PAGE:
Sometimes you just need a good adventure to work the cobwebs out of your day-to-day existence… Yesterday was quite the adventure.

While we discussed the day’s plans Aryntha demonstrated his grill-mastery once again by whipping up some really good veggie-burgers. See, Rai’s a vegetarian and probably the healthiest of us; so while Aryntha and I chow down on all kinds of thing things that would clog the arteries of the DC metro system, Rai does stuff like salad and veggie burgers. Yesterday was my first meatless meat puck but with Aryntha at the helm of the grill it was actually quite good.

After some debate we decided to do a little telephone system spelunking and, after consulting the circa 1976 bellcorp facilities map we have at our disposal and Aryntha’s amazing Phozone detection abilities, our target was originally going to be a few ancient sites near Craig Colorado. Of course, as with any group of hardcore geeks like us, this determination took quite a while with the mapping, internet lookup, route planning, GPS verification, and battery charging…

Well, by the time we were ready to depart we determined that it was just too late in the day to trek though the mountains and halfway across Colorado so we settled for something a bit closer, Leadville.

The telephone infrastructure is mostly based in the “front range” of Colorado which, oddly enough, is where all the people are. Most of the towns here in the high country didn’t have, or probably want, telephone service till the resort expansions of the late 60’s and early 70’s. By then cable and later optical high capacity systems were in play which allowed the central office to be located quite a ways from the customer. Leadville was a terminus on the southern Colorado microwave carrier route which, as I-70 didn’t exist back then, was routed south along highway 50 though places like Salida. So this makes the Leadville switch a real piece of history and off we went…

The drive south along Highway 24 from Minturn to Leadville takes one through some of the best scenery in Colorado.

It’s a steep, deep canyon called “Dark Territory” that was carved by the Eagle and Homestake Rivers and takes you past such notable things as Red Cliff which is a picturesque little mountain town virtually unchanged since the mining era of Colorado, Notch Peak which rises up above the canyon to a height of 14,307 feet, and the truly odd “modern” ghost town of Gilman which sits at 11,000 feet.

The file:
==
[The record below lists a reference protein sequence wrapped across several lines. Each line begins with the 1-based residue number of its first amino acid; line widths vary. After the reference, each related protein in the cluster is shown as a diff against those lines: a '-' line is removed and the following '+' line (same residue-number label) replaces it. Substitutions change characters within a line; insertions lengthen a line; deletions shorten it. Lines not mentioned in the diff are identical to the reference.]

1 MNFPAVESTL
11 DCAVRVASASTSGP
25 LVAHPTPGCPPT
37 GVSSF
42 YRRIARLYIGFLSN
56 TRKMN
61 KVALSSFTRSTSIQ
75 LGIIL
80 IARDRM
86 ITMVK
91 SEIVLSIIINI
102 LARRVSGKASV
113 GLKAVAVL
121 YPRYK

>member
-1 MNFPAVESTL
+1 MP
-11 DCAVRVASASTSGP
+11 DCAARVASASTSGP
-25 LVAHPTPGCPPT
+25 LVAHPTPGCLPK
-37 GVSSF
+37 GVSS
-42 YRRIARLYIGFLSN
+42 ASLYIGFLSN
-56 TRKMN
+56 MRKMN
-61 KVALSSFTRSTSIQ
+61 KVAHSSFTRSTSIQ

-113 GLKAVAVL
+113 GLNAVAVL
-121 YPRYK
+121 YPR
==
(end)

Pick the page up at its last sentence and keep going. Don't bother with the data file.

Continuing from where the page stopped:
The drive from Minturn to Leadville normally takes about 45 minutes and is 33 miles; we did the distance in a record 1 hour, 28 minutes as we stopped at every turn out on the road so Aryntha could take lots of pictures. Here’s one of the “USS Lincoln”, my car and the vehicle we generally take on road trips.

By far the longest stop was at Gilman which is a ghost town that supported the Eagle Mine and was founded in 1886.

At its high point had over 2000 residents and in 1950 the output from the mine, which was primarily zinc, was valued at 13 million annually. Giman was populated until the EPA closed the town in 1984 due to heavy metals contamination, such as arsenic (commonly found with lead and zinc), of the upper Eagle River. As of 1996 the EPA has assessed that there is no further risk to humans or wildlife by this site and recently they issued their 5 year review which showed yet more improvement thanks in part to the heroic work that the owning company, Viacom, has done over the years by plugging and flooding the mine and installing a heavy metals extraction plant at the site.

The reason we were so interested in photographing Gilman is because the current rumor has it that Vail Associates (the multi-national octopus organization that runs the Colorado high country these days) plans to buy Giman to make yet another resort town… Gilman is located on the back side of Vail’s ski runs and with the addition of a chairlift up through the valley to the north east of Gilman, could take folks to the top of the runs in minutes. So it’s entirely possible that this long standing testament to what people shouldn’t do to the environment, will be converted into hotels and stores in a few years.

Anyways we eventually made it to Leadville and with Aryntha’s amazing Phozone detection abilities he put us on the only road in town where you can see the microwave tower for the old central office. The central office for Leadville is quite a bit smaller than one would expect and we summize that it probably still contains the original ESS1A switch that was popular on the Colorado routes. What was truely odd, and something that will require further investigation, is the fact that the microwave horn faces north east to a passive repeater on a peak near the highway 24 and 91 merge. The microwave horn should have been, according to the facilities map, pointing south towards Twin Lakes as the route back in 1976 came from there and ended in Leadville. This usually means they’ve “turned down” Twin Lakes in favor of a route towards Copper Mountain. This isn’t on our map, so of course we *must* annotate this new route for posterity and go find out what happened to Twin Lakes. We took lots of pictures for archival then headed back to Minturn to have dinner at Chilly Willy’s.

We briefly returned home to gather radios, lights and other equipment of the trade before heading back to highway 24 so we could get a “better view” of an odd antenna bearing hut we found on the way to Leadville. The trip was a bust as it turned out to be nothing but we chalked it up to practice.

Once we returned to the château here we called it a night as it was about midnight.

Thus ended Thursday, which was a most excellent adventure.